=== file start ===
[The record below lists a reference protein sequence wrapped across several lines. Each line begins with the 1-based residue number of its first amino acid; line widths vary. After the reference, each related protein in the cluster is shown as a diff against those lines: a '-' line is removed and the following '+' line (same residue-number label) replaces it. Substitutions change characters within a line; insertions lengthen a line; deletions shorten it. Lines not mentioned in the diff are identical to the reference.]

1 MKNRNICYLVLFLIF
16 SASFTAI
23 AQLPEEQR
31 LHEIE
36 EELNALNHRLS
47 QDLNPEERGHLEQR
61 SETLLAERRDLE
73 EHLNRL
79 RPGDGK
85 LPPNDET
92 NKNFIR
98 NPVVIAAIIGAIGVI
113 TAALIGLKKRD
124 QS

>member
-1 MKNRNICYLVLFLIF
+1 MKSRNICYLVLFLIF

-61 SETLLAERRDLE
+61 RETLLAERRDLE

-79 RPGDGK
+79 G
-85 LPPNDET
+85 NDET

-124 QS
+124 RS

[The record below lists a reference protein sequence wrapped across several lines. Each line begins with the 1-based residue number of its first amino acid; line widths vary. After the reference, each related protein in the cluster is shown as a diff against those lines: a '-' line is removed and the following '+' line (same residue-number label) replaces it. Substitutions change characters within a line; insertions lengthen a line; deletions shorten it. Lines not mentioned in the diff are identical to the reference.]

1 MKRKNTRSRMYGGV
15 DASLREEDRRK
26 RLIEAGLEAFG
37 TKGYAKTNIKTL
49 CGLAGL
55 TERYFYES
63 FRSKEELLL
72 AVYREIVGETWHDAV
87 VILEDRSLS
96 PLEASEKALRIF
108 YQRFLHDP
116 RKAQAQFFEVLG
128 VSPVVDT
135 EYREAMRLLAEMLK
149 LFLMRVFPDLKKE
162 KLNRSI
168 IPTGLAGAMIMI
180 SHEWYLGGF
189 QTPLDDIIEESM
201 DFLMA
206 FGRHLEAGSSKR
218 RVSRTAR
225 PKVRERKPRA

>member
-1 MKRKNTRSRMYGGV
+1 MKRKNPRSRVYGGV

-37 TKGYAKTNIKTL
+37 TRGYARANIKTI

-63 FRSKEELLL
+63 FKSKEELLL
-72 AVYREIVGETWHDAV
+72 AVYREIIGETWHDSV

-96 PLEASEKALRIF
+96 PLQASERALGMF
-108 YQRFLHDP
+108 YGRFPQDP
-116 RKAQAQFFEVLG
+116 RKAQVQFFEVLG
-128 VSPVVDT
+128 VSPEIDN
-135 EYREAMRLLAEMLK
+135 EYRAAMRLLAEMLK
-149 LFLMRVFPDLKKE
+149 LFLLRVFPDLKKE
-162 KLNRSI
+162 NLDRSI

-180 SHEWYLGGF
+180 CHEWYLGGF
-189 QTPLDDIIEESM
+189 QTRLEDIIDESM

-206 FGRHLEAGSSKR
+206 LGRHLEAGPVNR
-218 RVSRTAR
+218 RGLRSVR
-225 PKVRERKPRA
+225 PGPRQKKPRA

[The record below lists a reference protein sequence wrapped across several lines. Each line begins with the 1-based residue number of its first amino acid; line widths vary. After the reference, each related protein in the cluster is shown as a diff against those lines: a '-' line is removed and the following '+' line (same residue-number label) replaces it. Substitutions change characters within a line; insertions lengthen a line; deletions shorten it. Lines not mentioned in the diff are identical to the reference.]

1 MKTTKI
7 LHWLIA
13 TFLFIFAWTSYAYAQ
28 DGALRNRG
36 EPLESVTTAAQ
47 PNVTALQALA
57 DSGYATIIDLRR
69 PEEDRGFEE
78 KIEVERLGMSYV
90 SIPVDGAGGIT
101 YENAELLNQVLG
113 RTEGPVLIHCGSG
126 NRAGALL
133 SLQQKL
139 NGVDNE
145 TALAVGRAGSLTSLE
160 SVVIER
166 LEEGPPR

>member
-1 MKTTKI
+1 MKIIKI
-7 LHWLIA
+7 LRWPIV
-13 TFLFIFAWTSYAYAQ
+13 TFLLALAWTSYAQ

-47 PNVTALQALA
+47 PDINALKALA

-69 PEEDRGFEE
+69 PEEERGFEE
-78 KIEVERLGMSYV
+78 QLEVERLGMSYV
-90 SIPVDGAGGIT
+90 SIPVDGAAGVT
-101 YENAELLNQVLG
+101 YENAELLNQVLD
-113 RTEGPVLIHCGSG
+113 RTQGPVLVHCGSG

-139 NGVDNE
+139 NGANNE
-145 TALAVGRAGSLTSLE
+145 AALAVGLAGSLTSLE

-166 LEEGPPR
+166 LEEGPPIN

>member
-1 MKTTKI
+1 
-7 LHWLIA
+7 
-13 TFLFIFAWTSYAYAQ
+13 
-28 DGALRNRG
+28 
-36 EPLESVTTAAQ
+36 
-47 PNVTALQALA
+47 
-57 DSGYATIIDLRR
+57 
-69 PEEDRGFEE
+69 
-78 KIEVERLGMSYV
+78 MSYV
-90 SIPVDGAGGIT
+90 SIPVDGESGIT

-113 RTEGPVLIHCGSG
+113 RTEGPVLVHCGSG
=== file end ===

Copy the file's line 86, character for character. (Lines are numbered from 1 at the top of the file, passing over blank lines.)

7 LHWLIA